Ukraine: “Popular Uprising for Democracy’’ or “Fascist Putsch”


Global Research, March 12, 2014

Let’s begin with Canadian Prime Minister
Stephen Harper’s version. One can think what one likes about deposed
Ukrainian President Viktor Yanukovich, but his election in 2012 was
recognized as legitimate by international observers and, after a certain
hesitation, by the defeated candidate, Yulia Timoshenko. In fact,
relatively honest elections were just about the only positive outcome
for ordinary people of the last big mobilization on Maidan Square, the
‘Orange Revolution’ of December 2004.
Presidential elections were set for
March 2015, and moved up to December 2014 by the abortive agreement
signed on Februrary 21, signed by Yanukovich and the parliamentary
opposition. Polls predicted defeat for Yanukovich. And despite the
corruption that characterized his regime, it tolerated a good measure of
political freedom. Among other things, much of the mass media was in
the camp of the opposition.
As for the immediate issue, the
Agreement of Association with the European Union, polls showed that the
population was divided. From that point of view, it is the attempt to
impose the Agreement “from the street” that appears as undemocratic. A
democratic demand would have been for a free public discussion, followed
by a referendum.
The Provisional Government

As for the provisional government that
is now in power, although it was ratified by Parliament, this was in
fact done in violation of the constitution, which requires a 75 per cent
vote to impeach a president. No such vote was held. Moreover, at the
present moment Olexander Turchinov is combining the post of Speaker of
Parliament with that of President of Ukraine, a concentration of vast
power that goes well beyond anything allowed for in the constitution.
This does not augur well for the fairness of the coming presidential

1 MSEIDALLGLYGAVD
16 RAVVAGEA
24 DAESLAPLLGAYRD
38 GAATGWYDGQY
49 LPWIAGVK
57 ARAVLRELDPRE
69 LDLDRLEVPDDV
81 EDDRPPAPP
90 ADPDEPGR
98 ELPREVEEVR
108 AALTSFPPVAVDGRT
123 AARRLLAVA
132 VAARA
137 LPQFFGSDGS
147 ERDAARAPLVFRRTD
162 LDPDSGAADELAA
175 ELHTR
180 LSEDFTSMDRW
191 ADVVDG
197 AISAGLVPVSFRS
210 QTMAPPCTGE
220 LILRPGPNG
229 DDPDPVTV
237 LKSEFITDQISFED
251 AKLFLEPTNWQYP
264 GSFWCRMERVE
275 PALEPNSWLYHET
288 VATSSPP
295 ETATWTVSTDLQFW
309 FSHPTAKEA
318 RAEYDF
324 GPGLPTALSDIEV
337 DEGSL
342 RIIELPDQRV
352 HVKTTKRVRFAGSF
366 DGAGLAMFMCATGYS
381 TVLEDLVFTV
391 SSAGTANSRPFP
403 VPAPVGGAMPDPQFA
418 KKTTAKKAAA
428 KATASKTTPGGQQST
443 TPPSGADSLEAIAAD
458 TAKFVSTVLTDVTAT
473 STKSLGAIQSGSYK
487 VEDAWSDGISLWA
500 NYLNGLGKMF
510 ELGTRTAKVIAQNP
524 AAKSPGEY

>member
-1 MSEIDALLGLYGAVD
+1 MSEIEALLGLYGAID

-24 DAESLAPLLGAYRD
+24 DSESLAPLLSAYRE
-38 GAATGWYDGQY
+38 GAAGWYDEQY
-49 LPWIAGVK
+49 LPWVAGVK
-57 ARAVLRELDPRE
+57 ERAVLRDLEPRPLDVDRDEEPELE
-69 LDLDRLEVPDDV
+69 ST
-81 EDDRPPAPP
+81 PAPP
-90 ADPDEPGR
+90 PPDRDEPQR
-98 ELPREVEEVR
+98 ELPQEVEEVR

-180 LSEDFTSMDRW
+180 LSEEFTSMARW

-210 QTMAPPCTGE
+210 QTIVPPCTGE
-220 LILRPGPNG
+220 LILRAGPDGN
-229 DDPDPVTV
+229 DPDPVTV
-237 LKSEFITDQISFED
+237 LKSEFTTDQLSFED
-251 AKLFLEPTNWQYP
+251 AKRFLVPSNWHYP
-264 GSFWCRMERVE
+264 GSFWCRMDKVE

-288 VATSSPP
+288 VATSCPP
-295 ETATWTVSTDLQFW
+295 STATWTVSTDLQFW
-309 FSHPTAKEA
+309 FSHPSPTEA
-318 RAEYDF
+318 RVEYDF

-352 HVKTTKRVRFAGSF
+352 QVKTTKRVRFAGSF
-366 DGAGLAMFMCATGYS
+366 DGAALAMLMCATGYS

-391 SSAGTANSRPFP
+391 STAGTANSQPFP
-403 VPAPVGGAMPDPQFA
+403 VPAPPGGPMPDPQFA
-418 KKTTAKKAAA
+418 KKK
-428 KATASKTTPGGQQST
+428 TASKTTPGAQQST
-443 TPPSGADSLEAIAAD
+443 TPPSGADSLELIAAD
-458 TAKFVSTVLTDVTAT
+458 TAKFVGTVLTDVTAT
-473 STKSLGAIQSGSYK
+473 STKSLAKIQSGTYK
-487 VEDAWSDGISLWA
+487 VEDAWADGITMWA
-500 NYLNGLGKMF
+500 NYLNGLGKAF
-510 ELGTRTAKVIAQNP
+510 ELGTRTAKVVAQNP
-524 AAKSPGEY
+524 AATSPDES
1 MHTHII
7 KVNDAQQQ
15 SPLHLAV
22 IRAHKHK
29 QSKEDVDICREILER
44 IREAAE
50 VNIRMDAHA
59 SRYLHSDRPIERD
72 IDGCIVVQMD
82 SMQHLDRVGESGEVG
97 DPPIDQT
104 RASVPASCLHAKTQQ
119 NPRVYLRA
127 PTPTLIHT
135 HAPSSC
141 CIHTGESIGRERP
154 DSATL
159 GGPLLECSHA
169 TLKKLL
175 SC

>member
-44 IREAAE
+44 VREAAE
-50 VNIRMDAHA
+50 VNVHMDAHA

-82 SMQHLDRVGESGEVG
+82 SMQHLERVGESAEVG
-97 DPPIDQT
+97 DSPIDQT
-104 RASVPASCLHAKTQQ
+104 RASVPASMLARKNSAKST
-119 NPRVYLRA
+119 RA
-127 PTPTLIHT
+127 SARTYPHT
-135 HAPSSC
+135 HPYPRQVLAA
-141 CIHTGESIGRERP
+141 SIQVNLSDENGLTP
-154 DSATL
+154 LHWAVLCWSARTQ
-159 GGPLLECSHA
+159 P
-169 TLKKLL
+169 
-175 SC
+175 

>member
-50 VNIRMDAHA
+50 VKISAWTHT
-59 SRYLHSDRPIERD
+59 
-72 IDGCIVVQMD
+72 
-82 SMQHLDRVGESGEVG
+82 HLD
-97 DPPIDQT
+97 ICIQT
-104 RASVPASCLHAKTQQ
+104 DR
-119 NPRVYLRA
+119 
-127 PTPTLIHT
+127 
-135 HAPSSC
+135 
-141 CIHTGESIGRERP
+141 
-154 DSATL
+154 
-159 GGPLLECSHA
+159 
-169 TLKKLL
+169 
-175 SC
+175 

That said, it is clear that the tens,
and at times hundreds, of thousands who filled Maidan Square were moved
by the desire to end the pervasive corruption of the political system
(and that penetrates most non-state institutions). The protesters want
to establish popular control of the government and to orient its policy
in the interests of the people.
That movement is characteristic of the
present period which has seen a series of similar popular uprisings – in
the Arab countries, but also in the former Soviet territory – (Georgia
in 2003, Ukraine in 2004, and Kirgizstan 2005). An atomized population
is fed up with the political regime. It mobilizes through the social
media, but without a clear programme. The fruits of the mass
mobilization are then reaped by forces that are organized and that have a
clear programme.
The underlying condition of this
phenomenon in Ukraine is the absence of an influential left, which, in
its turn, reflect the current weakness of the working-class, the
traditional base of the left. Workers, as workers, were absent from
Maidan (no strike in support of the demonstrations took place), even
though most of the protesters were no doubt employees earning very
modest salaries.
For the real problem was not Yanukovich,
although his regime was indeed corrupt and serving interests hostile to
the working-class. (As for the bloodletting on Maidan, its real authors
are still clouded in mystery. Some observers, most notably the Minister
of Foreign Affairs of Estonia (hostile to Russia), have suggested that
it was organized by the Opposition itself.) In that, Yanukovich’s regime
was really no different from those of his predecessors, including
Viktor Yushchenko, hero of the “Orange Revolution,” and before him
Leonid Kuchma, who wanted to bring Ukraine into NATO, and before him,
Leonid Kravchuk, the Communist bureaucrat who spent most of his life
fighting Ukrainian nationalism only to become suddenly the father of
independent Ukraine.
The real problem is political and
economic systems dominated by ‘oligarchs,’ who manipulate linguistic and
cultural divisions to advance their own interests. And from that point
of view, the recent events have changed nothing. Anyone familiar with
Ukrainian politics knows that there is a constant circulation of
political personalities between government and opposition: the
oppositionists of Maidan were yesterday members or allies of the group
in power. That, by the way, distinguishes the Ukrainian regime from the
Russian. The latter is ‘bonapartist’ in the sense that the executive
dominates the oligarchs, even while promoting their overall economic